Tom Gear, former state delegate and Hampton City Council member, dies
June 13--Former Del. Tom Gear, R-Hampton, died Wednesday of an apparent suicide in York County, according to a law enforcement official.
Gear, 69, had served in the House of Delegates from 2002 until 2010, resigning shortly before the 2011 General Assembly as he battled with multiple sclerosis.
"He was not afraid to buck the system, not afraid to speak up for what he believed ... for the people of Hampton, who loved him so much," said Del. Brenda Pogge, R-Norge. She grew to know Gear in the 2002 campaign against a sales tax increase to fund road projects in Hampton Roads and Northern Virginia and later managed his second campaign for the House.
"Tom had a way of perturbing people and then turning around and being their friend," she said. "He was always ready to put out his right hand and shake anybody's hand."
"Tom was a brilliant man and he had an engaging personality. I always came away better informed after discussing something with Tom," Hampton Councilman Billy Hobbs said. "He knew Hampton and our people."
An often outspoken critic of government, Gear bucked GOP leaders when he opposed a 2007 proposal that would have allowed local governments to raise taxes to fund regional transportation projects. He battled fiercely with state Senators over judicial openings on the Peninsula.
Gear was found dead by suicide on Wednesday morning in the 1700 block of Waterview Road in York County, said York-Poquoson Sheriff J.D. "Danny" Diggs.
"He was found down there at 9:57 a.m. by Dominion Energy workers," Diggs said.
Waterview Road is at the mouth of the York River -- near the Dominion Yorktown Power Station -- about 31 miles from Gear's home in the Willow Oaks area of Hampton.
Diggs said that it was obvious from the scene that it was a suicide, and that "there were some other indicators" related to family members reporting Gear missing Tuesday night in Hampton. It was not clear how long he had been dead, Diggs said, but he had last been heard from about 1 a.m.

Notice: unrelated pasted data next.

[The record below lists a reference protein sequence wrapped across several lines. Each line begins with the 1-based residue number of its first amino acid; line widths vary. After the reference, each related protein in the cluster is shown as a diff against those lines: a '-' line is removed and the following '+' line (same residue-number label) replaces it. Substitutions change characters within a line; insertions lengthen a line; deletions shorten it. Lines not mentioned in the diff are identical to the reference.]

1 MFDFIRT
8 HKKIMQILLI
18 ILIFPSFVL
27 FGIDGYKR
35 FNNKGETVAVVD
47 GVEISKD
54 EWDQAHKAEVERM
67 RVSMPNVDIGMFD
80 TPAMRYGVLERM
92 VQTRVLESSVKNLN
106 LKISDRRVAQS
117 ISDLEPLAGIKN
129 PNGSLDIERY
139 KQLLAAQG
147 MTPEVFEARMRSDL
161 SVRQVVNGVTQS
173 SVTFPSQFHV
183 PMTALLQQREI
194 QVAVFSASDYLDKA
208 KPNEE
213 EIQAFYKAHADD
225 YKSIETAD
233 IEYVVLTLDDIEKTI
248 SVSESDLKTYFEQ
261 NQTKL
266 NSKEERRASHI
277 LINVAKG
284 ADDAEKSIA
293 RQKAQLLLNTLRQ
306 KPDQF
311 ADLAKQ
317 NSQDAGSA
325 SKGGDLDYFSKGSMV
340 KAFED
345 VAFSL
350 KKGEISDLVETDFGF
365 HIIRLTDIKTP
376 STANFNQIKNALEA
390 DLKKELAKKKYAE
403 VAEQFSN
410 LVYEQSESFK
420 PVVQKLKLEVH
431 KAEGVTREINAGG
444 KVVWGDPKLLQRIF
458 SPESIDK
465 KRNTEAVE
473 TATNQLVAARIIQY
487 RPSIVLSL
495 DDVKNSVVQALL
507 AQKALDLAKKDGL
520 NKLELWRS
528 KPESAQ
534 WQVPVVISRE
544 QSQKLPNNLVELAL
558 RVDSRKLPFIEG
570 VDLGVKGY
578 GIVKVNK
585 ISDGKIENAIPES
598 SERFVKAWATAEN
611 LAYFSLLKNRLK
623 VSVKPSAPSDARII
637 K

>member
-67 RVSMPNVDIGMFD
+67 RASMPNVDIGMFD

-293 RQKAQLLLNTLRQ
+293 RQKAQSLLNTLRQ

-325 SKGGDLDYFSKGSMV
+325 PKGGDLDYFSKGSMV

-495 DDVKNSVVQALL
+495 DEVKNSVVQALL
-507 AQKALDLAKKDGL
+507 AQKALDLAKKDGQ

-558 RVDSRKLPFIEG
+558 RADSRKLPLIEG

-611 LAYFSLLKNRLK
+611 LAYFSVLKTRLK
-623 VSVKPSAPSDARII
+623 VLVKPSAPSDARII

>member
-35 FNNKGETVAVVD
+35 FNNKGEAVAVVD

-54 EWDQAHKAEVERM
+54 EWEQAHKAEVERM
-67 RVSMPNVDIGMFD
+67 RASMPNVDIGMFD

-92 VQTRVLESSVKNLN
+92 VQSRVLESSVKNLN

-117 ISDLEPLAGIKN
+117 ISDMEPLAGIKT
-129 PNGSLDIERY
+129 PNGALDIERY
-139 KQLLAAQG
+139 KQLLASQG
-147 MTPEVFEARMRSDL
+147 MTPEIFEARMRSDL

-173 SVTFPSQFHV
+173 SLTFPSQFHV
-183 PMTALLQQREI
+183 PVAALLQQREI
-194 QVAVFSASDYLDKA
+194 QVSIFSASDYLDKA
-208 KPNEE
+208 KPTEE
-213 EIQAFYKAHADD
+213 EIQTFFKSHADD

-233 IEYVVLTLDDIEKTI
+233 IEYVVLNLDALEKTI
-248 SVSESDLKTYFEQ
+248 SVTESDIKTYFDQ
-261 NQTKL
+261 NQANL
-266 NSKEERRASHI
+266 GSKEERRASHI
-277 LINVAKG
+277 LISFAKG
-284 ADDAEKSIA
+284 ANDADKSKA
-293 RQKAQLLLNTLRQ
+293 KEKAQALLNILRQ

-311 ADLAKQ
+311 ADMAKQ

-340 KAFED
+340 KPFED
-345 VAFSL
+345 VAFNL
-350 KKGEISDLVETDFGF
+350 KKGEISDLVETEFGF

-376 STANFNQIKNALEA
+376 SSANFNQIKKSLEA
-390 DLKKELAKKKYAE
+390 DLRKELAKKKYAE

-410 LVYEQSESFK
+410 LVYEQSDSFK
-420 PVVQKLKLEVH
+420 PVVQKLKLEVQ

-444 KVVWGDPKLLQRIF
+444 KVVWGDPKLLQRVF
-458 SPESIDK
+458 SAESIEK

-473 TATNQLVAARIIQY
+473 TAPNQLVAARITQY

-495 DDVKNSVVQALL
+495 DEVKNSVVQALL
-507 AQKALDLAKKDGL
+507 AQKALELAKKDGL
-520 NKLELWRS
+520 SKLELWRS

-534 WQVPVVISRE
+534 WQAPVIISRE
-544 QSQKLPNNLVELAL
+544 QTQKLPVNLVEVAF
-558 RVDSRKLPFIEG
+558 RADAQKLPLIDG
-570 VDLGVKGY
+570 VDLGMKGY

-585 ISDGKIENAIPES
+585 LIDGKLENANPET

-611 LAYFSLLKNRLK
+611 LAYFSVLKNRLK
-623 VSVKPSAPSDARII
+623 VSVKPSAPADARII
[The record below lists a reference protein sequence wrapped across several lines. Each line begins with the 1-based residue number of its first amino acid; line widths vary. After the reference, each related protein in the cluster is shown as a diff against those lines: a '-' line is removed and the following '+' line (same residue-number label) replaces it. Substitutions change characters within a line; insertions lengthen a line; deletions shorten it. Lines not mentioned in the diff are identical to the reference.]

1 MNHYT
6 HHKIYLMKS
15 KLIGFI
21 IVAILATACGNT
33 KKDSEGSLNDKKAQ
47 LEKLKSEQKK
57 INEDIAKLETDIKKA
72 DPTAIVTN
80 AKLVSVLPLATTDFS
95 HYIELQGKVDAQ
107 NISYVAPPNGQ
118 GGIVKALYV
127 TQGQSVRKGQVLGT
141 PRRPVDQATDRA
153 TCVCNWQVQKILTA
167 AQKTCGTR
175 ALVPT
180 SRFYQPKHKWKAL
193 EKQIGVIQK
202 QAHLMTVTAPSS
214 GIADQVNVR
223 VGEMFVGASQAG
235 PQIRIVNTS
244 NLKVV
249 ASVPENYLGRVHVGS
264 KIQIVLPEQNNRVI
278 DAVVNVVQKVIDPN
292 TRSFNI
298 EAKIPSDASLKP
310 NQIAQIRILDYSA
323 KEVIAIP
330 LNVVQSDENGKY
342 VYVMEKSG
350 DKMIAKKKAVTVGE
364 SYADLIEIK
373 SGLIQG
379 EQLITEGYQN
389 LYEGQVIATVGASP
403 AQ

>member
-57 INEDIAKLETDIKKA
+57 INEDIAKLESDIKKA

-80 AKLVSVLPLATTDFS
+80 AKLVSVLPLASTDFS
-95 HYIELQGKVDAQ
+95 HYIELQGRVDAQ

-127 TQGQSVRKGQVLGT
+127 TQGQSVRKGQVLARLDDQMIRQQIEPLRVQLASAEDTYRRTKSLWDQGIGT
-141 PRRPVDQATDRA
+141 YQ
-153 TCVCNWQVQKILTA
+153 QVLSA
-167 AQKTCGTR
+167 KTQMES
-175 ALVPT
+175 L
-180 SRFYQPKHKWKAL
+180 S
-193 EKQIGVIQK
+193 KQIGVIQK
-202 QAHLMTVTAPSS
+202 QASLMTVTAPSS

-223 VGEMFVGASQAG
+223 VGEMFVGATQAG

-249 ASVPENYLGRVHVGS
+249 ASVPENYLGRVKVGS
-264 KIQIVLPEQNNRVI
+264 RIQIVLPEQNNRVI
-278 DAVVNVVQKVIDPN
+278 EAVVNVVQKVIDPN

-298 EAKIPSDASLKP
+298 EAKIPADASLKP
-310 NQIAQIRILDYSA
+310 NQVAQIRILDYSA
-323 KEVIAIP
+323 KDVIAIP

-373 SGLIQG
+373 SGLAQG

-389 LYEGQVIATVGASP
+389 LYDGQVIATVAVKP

"I've known Tom for probably 20 years, and it's a real tragedy," Diggs said. "Tom was a great guy."
When Gear served as a state delegate, Diggs said, "he did a great job for us."
"Any issues that I ever had (pertaining to the General Assembly), he always accepted my advice," Diggs said. "And he called for my advice."
About 15 years ago, Diggs said, there was some confusion among lawmakers in a committee on a bill pertaining to polygraph testing, and Gear looked at Diggs, who was sitting nearby. "I gave him a thumbs up," Diggs said. "And he voted yes."
Donna Price, the administrator for the State Medical Examiner's Office Hampton Roads office in Norfolk, said the examination into Gear's death was not yet complete.
"I am saddened to hear about the passing of Del. Gear. My thoughts are with his family during this difficult time," Speaker of the House Kirk Cox, R-Colonial Heights, said in a statement.
"Although Tom and I were on the opposite sides of the aisle, we had a deep respect for each other," said Gaylene Kanoyton, first vice chairwoman, Democratic Party of Virginia. "We were comfortable enough to joke with each other politically. Tom fought the issues he believed in and served his constituents well. My deep condolences to his family."
Son of former Hampton Mayor Thomas J. Gear, he launched into public service in 1995 when he led fundraising for Honor Park in Hampton, a memorial garden to police officers and firefighters killed in the line of duty.
He was elected to City Council in 1998 and won election to the House of Delegates in 2001.
Gear's wife, Janet, died in 2014. They had two adult children.
He was a commercial printer and operated Gear-Up Printing on Armistead Avenue in Hampton for many years.
The National Suicide Prevention Hotline number is 1-800-273-8255. It provides free, confidential help 24 hours a day, 7 days a week.
Staff writers Reema Amin and Lisa Vernon Sparks contributed to this report.
Ress can be reached by telephone at 757-247-4535